Mohammed Shahzad’s astonishing opening salvo in T10 League Season 2 showed that a batsman scoring a century in the format could be possible.
That is the view of Tom Moody, the coach whose Sindhis side were on the receiving end of the brutal assault by the Afghan batsman.
Shahzad struck an unbeaten 74 in 16 balls to set up a 10-wicket win for Rajputs, one the new teams in the expanded second campaign of the 10-over competition.
He and Brendon McCullum, who contributed 21 to the stand, hit 96 in four overs, meaning remarkably they had six of the 10 overs to spare when victory was sealed.
The 36 balls left unused matched the number of runs Shahzad was short of a century, suggesting it might have been on if the innings had run its full course.
Moody said he had not believed reaching three-figures would be possible for a batsman in such an abbreviated format, but Shahzad’s feats had altered his view.
“If you had asked me that question before tonight, I would have said ‘No, there is no chance’,” Moody said.
“This is my first experience of a T10 game. Looking at the wicket, looking at the size of the ground, looking at the striking by Shahzad, there is no reason a batsman couldn’t reach a hundred.
“It would be an extraordinary performance if someone did. I would be surprised if we saw an innings like that again in the next two weeks.
“I think we have been treated to something pretty special.”
Of the 16 balls Shahzad faced, half went for six, and another six went for four. It was the latest in a catalogue of eye-catching displays by him in the UAE so far this season.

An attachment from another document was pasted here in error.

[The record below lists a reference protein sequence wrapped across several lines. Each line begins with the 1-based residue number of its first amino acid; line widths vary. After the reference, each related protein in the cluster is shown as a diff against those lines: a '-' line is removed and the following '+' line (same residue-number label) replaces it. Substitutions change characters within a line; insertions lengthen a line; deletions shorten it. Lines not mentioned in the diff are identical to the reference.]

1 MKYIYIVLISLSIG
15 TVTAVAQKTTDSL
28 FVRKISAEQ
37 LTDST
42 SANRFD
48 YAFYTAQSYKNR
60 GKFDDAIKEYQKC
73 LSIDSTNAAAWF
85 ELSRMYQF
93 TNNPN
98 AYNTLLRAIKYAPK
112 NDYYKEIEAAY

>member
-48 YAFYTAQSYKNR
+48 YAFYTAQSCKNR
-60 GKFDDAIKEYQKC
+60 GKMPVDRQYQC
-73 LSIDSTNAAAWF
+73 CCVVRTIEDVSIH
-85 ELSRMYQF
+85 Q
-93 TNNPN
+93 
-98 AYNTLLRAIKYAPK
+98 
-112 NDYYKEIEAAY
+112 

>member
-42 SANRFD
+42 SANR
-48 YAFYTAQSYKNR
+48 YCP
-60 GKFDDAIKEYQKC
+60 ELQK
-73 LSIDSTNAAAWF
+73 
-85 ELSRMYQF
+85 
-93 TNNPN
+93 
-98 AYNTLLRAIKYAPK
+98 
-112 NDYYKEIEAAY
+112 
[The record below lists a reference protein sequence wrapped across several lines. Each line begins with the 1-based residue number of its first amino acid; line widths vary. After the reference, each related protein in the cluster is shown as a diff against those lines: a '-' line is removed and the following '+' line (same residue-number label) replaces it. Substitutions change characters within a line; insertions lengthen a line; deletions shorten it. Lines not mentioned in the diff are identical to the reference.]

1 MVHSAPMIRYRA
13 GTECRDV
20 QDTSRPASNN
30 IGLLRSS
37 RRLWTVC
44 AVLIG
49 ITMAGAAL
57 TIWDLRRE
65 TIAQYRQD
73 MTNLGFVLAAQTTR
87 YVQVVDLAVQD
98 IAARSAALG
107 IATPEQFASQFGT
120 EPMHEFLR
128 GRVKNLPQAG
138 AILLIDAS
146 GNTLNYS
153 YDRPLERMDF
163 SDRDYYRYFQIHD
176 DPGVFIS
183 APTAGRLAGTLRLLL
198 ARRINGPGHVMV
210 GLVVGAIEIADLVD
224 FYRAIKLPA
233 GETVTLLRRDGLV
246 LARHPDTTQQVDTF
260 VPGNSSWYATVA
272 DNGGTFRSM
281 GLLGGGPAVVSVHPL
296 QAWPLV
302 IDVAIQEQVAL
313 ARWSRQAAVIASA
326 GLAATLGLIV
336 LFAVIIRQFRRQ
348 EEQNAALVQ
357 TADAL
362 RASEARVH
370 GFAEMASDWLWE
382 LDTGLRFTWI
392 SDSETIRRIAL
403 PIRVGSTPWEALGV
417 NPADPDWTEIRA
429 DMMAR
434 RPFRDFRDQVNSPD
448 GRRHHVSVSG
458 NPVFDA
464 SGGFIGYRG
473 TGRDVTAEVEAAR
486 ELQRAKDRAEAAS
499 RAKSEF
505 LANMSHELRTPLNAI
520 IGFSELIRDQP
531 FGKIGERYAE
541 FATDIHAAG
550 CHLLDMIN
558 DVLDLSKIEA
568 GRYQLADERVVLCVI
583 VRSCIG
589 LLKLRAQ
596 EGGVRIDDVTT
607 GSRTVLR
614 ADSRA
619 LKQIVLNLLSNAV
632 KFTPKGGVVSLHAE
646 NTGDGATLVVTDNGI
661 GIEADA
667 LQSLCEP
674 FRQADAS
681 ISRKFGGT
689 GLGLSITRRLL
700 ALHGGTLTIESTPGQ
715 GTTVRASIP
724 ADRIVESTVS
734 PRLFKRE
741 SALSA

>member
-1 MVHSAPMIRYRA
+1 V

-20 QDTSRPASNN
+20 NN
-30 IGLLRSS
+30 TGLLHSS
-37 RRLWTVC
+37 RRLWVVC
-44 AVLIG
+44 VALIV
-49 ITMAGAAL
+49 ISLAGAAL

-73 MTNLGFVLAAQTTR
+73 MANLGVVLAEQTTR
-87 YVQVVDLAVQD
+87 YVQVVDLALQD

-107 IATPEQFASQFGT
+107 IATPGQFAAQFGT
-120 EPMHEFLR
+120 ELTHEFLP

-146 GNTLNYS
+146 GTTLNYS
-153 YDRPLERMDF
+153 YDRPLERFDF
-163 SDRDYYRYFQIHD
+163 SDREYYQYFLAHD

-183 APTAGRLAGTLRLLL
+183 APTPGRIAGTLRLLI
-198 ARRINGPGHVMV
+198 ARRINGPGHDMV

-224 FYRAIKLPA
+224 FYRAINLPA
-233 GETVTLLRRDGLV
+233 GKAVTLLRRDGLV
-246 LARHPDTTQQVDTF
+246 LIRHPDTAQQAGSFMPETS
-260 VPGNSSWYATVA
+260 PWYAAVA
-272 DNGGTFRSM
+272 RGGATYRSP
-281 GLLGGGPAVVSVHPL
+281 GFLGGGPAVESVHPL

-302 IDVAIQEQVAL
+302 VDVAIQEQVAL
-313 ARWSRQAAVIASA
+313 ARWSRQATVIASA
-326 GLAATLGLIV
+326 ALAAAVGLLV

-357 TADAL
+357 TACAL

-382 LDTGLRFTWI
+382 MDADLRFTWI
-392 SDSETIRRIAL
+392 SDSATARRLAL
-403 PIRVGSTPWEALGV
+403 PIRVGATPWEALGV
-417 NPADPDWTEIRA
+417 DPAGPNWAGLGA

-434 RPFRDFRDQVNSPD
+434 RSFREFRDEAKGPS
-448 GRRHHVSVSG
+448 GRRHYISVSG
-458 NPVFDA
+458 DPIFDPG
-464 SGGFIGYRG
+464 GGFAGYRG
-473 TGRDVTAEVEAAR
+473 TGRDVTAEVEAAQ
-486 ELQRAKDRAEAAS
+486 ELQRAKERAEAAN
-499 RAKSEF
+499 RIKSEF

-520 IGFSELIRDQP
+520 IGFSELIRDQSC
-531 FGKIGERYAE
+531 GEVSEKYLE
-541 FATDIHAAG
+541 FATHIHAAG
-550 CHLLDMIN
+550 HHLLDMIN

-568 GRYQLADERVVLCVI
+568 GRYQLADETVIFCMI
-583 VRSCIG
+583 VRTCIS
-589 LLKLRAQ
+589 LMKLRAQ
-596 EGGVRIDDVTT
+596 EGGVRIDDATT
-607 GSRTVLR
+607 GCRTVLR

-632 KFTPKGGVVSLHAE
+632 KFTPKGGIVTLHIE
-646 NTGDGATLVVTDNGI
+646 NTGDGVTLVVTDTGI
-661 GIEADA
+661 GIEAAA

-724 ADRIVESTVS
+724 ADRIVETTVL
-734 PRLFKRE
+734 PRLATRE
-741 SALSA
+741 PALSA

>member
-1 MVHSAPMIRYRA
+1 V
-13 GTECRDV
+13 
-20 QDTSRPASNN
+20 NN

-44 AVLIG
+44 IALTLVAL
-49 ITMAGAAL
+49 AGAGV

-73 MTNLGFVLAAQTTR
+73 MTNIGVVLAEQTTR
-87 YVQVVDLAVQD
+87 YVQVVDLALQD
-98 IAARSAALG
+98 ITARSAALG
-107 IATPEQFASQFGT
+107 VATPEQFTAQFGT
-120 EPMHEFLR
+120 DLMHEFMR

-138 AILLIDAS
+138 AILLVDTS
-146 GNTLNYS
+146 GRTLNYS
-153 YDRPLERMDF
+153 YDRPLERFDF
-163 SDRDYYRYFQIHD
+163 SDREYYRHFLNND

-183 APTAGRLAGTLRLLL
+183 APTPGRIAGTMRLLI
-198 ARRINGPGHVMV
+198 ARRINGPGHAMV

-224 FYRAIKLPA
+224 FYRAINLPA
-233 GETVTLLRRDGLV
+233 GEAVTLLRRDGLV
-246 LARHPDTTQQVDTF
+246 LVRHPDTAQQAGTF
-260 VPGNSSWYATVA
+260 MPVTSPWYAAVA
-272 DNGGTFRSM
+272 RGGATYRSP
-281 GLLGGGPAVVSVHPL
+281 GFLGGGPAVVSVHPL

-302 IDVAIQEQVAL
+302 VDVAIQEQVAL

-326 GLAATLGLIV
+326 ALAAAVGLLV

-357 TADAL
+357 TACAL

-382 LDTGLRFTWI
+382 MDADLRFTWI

He scored a century that was similarly one-sided when Afghanistan tied with India in the Asia Cup in Dubai, and was also sparkling in the Afghanistan Premier League that followed in Sharjah.
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Herschelle Gibbs, the former South Africa batsman who is now the Rajputs coach, was full of praise for his side’s match-winner.
“I haven’t seen such clean hitting for a long time,” Gibbs said. “His wrists went through the ball beautifully and, everything they tried, he had an answer to.
“It can happen in these sort of formats, but that was on another level of striking. There weren’t any slogs, it was just proper hitting.”
Shahzad’s display entirely overshadowed a fine start to the format by one of the league’s new Indian players. Munaf Patel took 3-20, as Rajputs restricted the Sindhis to 95-6 from their 10 overs.
Captain Shane Watson was the only Sindhis player to reach double figures. The Australian opener made 42 off 20 balls, but his side’s effort with the bat was never going to be enough.
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